Take ISIS out of the equation and there still won’t be peace in Syria.
No end in sight for Syrian conflict, says former ambassador
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By SCOTT LINGLEY
Vice-admiral Glenn Davidson says that before the civil conflict that displaced millions of its residents, Syria was a police state run by a thoroughly corrupt and sometimes brutal regime, a relatively poor nation unblessed with the natural resources enjoyed by other regional powers, and frequently afflicted by the interventions of colonial powers and proximity to other nations in conflict.
Davidson, who served as Canada’s ambassador to Syria from 2008 to 2012, added that Syria is rich in historical and cultural significance, home to some of the most welcoming and generous people he has ever met, and a place that had received hundreds of thousands of Palestinian refugees since 1948 and as many as 1.5 million Iraqi refugees over the past two decades.
“They have been enormously generous, and I don’t think they’re often given credit for that,” he said in a presentation Monday night on the University of Alberta’s North Campus sponsored by the Wirth Institute for Austrian and Central European Studies and the Canadian International Council.
Davidson, a senior naval officer in the Canadian Forces prior to his diplomatic career, drew on his experiences as ambassador to share personal insights on how the current situation in Syria came to be and what might happen next.
Though the war in Syria has been exacerbated by the funding and influence of foreign powers and, more recently, the influx of jihadists such as the Islamic State, Davidson said the conflict has its roots in a long history of political oppression and the Syrian government’s ruthless response to peaceful calls for greater democracy and civil rights during the Arab Spring of 2011. Davidson noted that, had Syrian president Bashar al-Assad heeded the public’s calls for a free election at the time, he probably would have won. Instead, he responded to public demonstrations with escalating violence.
“I put the fault for what has happened squarely at the feet of the Assad regime,” Davidson said. “They have no other objective than to hold on to power.”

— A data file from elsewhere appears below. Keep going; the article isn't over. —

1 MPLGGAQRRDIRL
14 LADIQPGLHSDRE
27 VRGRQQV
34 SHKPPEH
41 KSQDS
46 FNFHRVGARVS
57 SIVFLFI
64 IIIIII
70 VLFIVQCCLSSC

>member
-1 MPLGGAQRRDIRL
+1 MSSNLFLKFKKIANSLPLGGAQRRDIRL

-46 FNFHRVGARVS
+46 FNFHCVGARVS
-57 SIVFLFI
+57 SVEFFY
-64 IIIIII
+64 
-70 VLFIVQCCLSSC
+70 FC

And though he feels Assad is to blame for a needlessly heavy-handed response to dissent, he also notes that the influence of regional actors and other major powers in funding and arming the regime and opposing factions has fuelled the chaos that has killed more than a quarter of a million people, displaced seven million people internally and caused the largest refugee crisis since the Second World War. Davidson said without the support of Russia and Iran, Assad would have run out of resources to wage war long ago. Similarly, funding and arms from countries like Saudi Arabia and other Gulf nations have enabled opposition forces to keep fighting.
“The fighting will not stop until the sponsors want it to stop,” he said.
The presence of ISIS and other jihadists certainly makes things much worse for Syrian citizens trapped in the midst of the fighting, but is a peripheral issue to the full-blown civil war now entering its fifth year, according to Davidson.
“Take ISIS out of the equation and there still won’t be peace in Syria.”
Davidson said the immediate prognosis for the country is not encouraging, noting that civil wars in the region tend to last 10 years on average and that negotiated peace in such conflicts is rare. In the meantime, aftershocks from the Arab Spring movement continue to resonate through other countries.
“This will not be the last major conflict in the region,” Davidson said. “There’s no history of democracy, but an appetite for it, and fatigue with suppression of civil and human rights. Something has been brewing a long time. Jordan is very worried. Saudi Arabia is a space to watch.”
With no reason to assume that players in the conflict want to or are able to achieve solutions, Davidson said it’s imperative for western countries to continue supporting the work of the United Nations and other non-governmental organizations in helping Syrian refugees, an endeavour in which Canada has shown distinction.
“Canada’s humanitarian response has been exemplary,” Davidson said. “It’s something we all should be deeply proud of.”